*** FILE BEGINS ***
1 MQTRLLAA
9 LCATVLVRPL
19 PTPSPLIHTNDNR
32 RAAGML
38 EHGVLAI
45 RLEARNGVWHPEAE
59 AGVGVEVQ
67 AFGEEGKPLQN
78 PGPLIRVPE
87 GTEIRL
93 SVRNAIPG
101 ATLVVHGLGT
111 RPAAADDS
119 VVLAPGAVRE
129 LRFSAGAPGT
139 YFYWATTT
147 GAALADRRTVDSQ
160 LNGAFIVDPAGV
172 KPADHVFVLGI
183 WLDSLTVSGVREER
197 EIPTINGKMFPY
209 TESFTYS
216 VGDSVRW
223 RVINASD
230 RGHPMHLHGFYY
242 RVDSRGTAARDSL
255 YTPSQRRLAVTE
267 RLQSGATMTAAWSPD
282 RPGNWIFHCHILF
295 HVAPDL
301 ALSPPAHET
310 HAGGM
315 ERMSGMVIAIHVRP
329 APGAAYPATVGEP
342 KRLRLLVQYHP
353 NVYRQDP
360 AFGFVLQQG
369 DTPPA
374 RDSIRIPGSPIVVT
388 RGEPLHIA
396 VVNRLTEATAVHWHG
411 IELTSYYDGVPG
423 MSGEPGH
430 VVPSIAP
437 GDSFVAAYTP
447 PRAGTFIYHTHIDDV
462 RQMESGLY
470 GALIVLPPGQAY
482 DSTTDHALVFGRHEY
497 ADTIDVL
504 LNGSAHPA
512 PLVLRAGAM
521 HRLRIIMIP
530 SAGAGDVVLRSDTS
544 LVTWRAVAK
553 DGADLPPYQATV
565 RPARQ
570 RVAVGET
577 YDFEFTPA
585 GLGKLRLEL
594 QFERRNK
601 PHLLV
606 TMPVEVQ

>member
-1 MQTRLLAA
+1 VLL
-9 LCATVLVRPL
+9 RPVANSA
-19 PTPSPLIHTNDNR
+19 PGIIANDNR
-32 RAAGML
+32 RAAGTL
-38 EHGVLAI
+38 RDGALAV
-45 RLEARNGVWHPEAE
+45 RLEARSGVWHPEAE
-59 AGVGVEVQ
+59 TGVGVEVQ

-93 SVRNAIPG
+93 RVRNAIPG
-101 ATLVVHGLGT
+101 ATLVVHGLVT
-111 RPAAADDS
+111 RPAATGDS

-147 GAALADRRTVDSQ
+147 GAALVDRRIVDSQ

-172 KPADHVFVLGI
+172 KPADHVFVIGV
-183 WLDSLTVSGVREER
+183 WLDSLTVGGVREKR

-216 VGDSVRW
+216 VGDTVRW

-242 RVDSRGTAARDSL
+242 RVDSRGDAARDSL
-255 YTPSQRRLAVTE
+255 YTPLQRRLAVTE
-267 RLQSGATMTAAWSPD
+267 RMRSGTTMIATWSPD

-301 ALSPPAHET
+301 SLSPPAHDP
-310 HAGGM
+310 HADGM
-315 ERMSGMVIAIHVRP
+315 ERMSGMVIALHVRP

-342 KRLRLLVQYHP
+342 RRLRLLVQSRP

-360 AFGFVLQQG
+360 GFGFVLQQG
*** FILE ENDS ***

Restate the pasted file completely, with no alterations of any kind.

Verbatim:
1 MQTRLLAA
9 LCATVLVRPL
19 PTPSPLIHTNDNR
32 RAAGML
38 EHGVLAI
45 RLEARNGVWHPEAE
59 AGVGVEVQ
67 AFGEEGKPLQN
78 PGPLIRVPE
87 GTEIRL
93 SVRNAIPG
101 ATLVVHGLGT
111 RPAAADDS
119 VVLAPGAVRE
129 LRFSAGAPGT
139 YFYWATTT
147 GAALADRRTVDSQ
160 LNGAFIVDPAGV
172 KPADHVFVLGI
183 WLDSLTVSGVREER
197 EIPTINGKMFPY
209 TESFTYS
216 VGDSVRW
223 RVINASD
230 RGHPMHLHGFYY
242 RVDSRGTAARDSL
255 YTPSQRRLAVTE
267 RLQSGATMTAAWSPD
282 RPGNWIFHCHILF
295 HVAPDL
301 ALSPPAHET
310 HAGGM
315 ERMSGMVIAIHVRP
329 APGAAYPATVGEP
342 KRLRLLVQYHP
353 NVYRQDP
360 AFGFVLQQG
369 DTPPA
374 RDSIRIPGSPIVVT
388 RGEPLHIA
396 VVNRLTEATAVHWHG
411 IELTSYYDGVPG
423 MSGEPGH
430 VVPSIAP
437 GDSFVAAYTP
447 PRAGTFIYHTHIDDV
462 RQMESGLY
470 GALIVLPPGQAY
482 DSTTDHALVFGRHEY
497 ADTIDVL
504 LNGSAHPA
512 PLVLRAGAM
521 HRLRIIMIP
530 SAGAGDVVLRSDTS
544 LVTWRAVAK
553 DGADLPPYQATV
565 RPARQ
570 RVAVGET
577 YDFEFTPA
585 GLGKLRLEL
594 QFERRNK
601 PHLLV
606 TMPVEVQ

>member
-1 MQTRLLAA
+1 VLL
-9 LCATVLVRPL
+9 RPVANSA
-19 PTPSPLIHTNDNR
+19 PGIIANDNR
-32 RAAGML
+32 RAAGTL
-38 EHGVLAI
+38 RDGALAV
-45 RLEARNGVWHPEAE
+45 RLEARSGVWHPEAE
-59 AGVGVEVQ
+59 TGVGVEVQ

-93 SVRNAIPG
+93 RVRNAIPG
-101 ATLVVHGLGT
+101 ATLVVHGLVT
-111 RPAAADDS
+111 RPAATGDS

-147 GAALADRRTVDSQ
+147 GAALVDRRIVDSQ

-172 KPADHVFVLGI
+172 KPADHVFVIGV
-183 WLDSLTVSGVREER
+183 WLDSLTVGGVREKR

-216 VGDSVRW
+216 VGDTVRW

-242 RVDSRGTAARDSL
+242 RVDSRGDAARDSL
-255 YTPSQRRLAVTE
+255 YTPLQRRLAVTE
-267 RLQSGATMTAAWSPD
+267 RMRSGTTMIATWSPD

-301 ALSPPAHET
+301 SLSPPAHDP
-310 HAGGM
+310 HADGM
-315 ERMSGMVIAIHVRP
+315 ERMSGMVIALHVRP

-342 KRLRLLVQYHP
+342 RRLRLLVQSRP

-360 AFGFVLQQG
+360 GFGFVLQQG